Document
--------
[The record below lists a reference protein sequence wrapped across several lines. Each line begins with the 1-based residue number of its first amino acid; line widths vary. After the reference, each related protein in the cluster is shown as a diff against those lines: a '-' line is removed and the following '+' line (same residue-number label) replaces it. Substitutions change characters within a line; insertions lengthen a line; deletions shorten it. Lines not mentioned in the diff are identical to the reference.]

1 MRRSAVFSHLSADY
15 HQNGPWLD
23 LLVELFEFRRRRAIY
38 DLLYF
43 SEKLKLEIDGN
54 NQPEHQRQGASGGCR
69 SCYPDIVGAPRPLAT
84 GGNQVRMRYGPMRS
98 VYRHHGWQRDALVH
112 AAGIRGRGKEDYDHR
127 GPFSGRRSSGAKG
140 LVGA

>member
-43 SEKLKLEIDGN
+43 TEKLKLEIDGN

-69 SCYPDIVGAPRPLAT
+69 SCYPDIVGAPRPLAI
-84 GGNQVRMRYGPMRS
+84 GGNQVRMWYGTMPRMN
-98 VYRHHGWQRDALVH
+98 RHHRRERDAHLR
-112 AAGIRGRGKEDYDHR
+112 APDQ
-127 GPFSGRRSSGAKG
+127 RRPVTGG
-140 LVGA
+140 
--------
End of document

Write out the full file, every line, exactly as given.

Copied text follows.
[The record below lists a reference protein sequence wrapped across several lines. Each line begins with the 1-based residue number of its first amino acid; line widths vary. After the reference, each related protein in the cluster is shown as a diff against those lines: a '-' line is removed and the following '+' line (same residue-number label) replaces it. Substitutions change characters within a line; insertions lengthen a line; deletions shorten it. Lines not mentioned in the diff are identical to the reference.]

1 MRRSAVFSHLSADY
15 HQNGPWLD
23 LLVELFEFRRRRAIY
38 DLLYF
43 SEKLKLEIDGN
54 NQPEHQRQGASGGCR
69 SCYPDIVGAPRPLAT
84 GGNQVRMRYGPMRS
98 VYRHHGWQRDALVH
112 AAGIRGRGKEDYDHR
127 GPFSGRRSSGAKG
140 LVGA

>member
-43 SEKLKLEIDGN
+43 TEKLKLEIDGN

-69 SCYPDIVGAPRPLAT
+69 SCYPDIVGAPRPLAI
-84 GGNQVRMRYGPMRS
+84 GGNQVRMWYGTMPRMN
-98 VYRHHGWQRDALVH
+98 RHHRRERDAHLR
-112 AAGIRGRGKEDYDHR
+112 APDQ
-127 GPFSGRRSSGAKG
+127 RRPVTGG
-140 LVGA
+140 